Ogden, Utah – circa 1920

A few weeks ago, we read about the “Overland Express” – the famed train from San Francisco to Chicago.
One feature of that historic route was that the rail cars were transported by different railroad companies.
The first leg of the journey, an incredible climb through the Sierra Nevada Mountains, was made by the Southern Pacific Railroad.
At Ogden, Utah, the rail cars were connected to engines of the Union Pacific Railroad.
(Ogden is the closest city to Promontory Point, the historic site where a golden spike marked the completion of the first Transcontinental Railway.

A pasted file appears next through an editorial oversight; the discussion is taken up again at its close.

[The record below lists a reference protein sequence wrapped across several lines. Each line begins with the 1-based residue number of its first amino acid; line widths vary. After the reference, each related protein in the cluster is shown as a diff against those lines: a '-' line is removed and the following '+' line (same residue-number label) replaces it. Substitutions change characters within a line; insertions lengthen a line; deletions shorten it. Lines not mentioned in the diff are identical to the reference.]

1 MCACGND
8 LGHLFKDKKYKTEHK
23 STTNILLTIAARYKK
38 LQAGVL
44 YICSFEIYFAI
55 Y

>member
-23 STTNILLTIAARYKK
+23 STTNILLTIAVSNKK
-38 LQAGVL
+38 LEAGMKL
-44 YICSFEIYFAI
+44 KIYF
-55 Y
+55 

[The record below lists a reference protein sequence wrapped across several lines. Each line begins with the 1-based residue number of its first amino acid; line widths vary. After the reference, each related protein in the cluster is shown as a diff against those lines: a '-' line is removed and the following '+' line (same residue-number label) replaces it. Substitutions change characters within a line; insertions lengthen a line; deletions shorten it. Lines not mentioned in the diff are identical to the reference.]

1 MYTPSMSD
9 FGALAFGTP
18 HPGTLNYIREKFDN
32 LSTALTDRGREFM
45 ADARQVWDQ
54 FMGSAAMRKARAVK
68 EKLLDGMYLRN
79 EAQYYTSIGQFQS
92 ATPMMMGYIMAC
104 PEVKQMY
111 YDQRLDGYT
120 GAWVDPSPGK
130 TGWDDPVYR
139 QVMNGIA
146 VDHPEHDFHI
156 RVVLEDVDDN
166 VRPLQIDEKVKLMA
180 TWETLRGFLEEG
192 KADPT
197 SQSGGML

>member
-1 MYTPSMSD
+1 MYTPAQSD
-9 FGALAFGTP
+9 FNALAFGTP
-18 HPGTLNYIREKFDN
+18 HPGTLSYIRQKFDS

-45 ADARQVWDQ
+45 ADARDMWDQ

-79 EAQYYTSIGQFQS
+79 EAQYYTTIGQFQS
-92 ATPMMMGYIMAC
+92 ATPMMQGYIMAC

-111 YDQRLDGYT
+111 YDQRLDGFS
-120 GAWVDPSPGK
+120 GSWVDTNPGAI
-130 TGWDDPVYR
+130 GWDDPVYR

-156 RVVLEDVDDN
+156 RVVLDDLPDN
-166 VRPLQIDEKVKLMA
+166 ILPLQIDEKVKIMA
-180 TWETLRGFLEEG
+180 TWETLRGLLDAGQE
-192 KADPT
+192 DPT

It had a colorful history as a crime-ridden, mob hang-out during Prohibition.
Today, it remains a center of freight transportation and industry.)
Soon after posting that story, I discovered that I had images of Ogden in an old postcard folder.
The folder is not complete (it lacks the “wrapper), so I do not know if the series of postcard-sized scenes had been mailed.
The first image is of the Railroad Station in Ogden, which marked the end of the rail sequence to or from San Francisco.
Thousands of travelers on their multi-day journey by train would have passed through this station.


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